(6) Statement of the case which shall correspond to the facts relevant to the certified question of law as stated in the federal district court's certification order.
    *457 (7) Argument.
    (8) Addendum, if necessary and appropriate.
    (9) Cover for briefs.
    C. Oral argument will only be permitted if this court concludes that it will be helpful for presentation of the issue.
    D. Rule 4-6 with respect to amicus curiae briefs will apply.
    E. This matter will be processed as any case on appeal.
    F. Rule XIV of the Rules Governing Admission to the Bar shall apply to the attorneys for the Petitioner and Respondents.

    Request granted.

    TOM GLAZE, Associate Justice.

    We accepted certification of a single question of Arkansas law submitted by the United States District Court for the Eastern District of Arkansas under Ark. Sup. Ct. R. 6-8, asking this court whether defective construction or workmanship is an "accident" and, therefore, an "occurrence" within the meaning of commercial general liability insurance policies.

    Tom and Kara Baumgartner contracted with John Holder's J & H Enterprises to build their new home; however, before construction of the home was completed, the Baumgartners filed suit against Holder in the Pulaski County Circuit Court seeking damages for breach of contract, breach of an express warranty, breach of implied warranties, and negligence. Specifically, the Baumgartners alleged that they suffered damages resulting from Holder's delays, employment of incompetent subcontractors, and defective or incomplete construction. In turn, Holder demanded that Essex Insurance Company (Essex) defend him in the Baumgartners' action under his commercial general liability (CGL) policies.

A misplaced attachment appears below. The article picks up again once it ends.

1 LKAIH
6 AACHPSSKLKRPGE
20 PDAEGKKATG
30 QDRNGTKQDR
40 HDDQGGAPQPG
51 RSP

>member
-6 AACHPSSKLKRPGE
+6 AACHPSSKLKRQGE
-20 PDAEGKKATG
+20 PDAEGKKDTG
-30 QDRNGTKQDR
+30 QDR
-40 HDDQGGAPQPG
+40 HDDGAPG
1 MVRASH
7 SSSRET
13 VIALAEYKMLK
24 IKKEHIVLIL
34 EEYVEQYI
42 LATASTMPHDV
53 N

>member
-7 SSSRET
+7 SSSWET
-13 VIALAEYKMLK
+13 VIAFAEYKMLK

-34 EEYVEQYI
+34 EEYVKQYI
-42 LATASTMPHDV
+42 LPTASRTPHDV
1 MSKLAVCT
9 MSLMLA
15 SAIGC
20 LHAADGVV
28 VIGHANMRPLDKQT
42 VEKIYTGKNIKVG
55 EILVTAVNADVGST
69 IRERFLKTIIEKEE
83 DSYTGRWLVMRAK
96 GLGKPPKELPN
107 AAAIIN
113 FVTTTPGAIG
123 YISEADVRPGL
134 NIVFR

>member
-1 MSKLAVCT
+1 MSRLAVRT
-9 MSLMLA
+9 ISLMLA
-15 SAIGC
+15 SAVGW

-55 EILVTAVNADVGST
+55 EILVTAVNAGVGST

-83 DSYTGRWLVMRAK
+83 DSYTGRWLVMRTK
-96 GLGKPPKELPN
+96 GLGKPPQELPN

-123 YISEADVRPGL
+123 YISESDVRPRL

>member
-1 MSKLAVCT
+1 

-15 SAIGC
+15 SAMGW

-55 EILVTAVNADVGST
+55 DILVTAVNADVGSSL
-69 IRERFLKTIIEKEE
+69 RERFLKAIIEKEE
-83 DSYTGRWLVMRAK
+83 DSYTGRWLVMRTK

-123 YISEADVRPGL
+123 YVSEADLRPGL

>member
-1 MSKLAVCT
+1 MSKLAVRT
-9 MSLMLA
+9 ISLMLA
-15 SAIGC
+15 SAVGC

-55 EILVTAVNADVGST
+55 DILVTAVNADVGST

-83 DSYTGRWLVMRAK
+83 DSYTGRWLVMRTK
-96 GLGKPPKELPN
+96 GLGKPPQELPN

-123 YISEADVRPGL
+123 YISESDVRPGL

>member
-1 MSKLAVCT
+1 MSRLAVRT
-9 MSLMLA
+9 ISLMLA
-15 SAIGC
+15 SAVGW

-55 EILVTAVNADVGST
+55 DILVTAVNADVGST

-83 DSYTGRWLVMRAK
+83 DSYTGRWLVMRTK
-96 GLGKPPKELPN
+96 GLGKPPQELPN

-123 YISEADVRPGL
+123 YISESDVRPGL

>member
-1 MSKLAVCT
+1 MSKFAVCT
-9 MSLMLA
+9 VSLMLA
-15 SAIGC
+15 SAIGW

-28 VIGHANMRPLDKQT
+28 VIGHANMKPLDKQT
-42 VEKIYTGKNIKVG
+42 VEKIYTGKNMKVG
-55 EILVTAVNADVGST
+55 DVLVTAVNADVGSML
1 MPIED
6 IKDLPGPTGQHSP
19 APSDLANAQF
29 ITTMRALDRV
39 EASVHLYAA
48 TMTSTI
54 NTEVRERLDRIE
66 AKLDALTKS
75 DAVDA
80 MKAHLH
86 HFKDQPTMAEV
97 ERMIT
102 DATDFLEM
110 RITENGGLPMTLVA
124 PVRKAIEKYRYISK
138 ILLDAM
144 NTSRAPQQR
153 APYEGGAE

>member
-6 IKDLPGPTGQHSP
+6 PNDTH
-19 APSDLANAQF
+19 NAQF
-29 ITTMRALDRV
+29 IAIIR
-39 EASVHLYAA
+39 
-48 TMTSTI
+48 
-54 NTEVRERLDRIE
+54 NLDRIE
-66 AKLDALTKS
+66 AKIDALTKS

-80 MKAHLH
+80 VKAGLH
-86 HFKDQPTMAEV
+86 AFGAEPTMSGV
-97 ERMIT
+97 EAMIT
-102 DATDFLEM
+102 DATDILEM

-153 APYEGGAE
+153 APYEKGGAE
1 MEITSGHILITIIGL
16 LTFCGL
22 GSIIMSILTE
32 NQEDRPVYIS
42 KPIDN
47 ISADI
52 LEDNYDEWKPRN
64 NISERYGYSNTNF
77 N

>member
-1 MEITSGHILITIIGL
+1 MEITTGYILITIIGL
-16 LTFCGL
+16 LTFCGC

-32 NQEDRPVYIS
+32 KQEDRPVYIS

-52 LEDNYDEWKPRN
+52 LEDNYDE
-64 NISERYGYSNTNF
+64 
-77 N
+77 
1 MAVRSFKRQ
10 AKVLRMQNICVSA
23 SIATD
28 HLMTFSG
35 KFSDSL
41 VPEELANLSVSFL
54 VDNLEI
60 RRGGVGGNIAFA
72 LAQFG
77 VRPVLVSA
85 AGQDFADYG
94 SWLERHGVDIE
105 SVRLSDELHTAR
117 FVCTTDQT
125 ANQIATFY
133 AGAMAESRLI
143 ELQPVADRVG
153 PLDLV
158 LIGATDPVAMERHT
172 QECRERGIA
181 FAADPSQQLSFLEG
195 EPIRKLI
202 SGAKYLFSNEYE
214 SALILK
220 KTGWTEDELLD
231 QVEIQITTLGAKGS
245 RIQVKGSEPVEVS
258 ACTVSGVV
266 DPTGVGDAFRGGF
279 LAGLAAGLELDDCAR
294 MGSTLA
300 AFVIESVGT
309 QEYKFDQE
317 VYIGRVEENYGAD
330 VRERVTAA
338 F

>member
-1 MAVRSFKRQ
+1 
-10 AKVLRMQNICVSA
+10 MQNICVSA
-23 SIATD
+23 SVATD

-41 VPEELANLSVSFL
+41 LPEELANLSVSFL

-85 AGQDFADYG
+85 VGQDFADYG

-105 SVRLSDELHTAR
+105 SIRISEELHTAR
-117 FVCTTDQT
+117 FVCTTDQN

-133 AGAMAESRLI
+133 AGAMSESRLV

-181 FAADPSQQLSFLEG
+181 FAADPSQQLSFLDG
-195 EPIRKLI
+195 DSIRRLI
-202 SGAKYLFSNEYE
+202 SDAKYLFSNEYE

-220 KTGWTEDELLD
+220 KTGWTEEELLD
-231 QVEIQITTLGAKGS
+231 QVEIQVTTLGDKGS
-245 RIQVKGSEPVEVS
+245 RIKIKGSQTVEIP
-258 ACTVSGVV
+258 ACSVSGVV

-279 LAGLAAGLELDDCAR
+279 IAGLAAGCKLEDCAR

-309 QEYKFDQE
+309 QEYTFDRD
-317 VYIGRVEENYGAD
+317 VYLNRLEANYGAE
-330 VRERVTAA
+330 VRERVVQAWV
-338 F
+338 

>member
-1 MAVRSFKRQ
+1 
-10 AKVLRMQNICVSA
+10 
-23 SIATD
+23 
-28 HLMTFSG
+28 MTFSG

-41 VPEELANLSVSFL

Essex responded by filing an action in federal court, seeking a declaratory judgment that it neither owes Holder a duty to defend him in the Baumgartners' lawsuit, nor a duty to pay any judgment the Pulaski County Circuit Court might enter against Holder. Essex asserted that there is no coverage under any of the three CGL policies for the damages alleged by the Baumgartners in state court, and, therefore, Holder is not entitled to a defense or indemnity under those policies. Although the federal district court determined that Arkansas law applies in the declaratory judgment action filed by Essex, it certified this question to the supreme court because we have not decided this specific issue.

    Essex issued three separate policies to Holder. In the first policy, 3CM 7680, "occurrence" is defined simply as an "accident." However, the second and third policies, 3CP 6214 and 3CS 3351, added a "Combination Contractor Endorsement" that modified the definition of "occurrence" somewhat and listed several exclusions, stating:

    "Occurrence" means an accident, including the continuous or repeated exposure to substantially the same general harmful conditions; however, the following is not an "occurrence" under this policy:
    a. Actual and/or alleged defective work; and/or
    b. Actual and/or alleged defective workmanship; and/or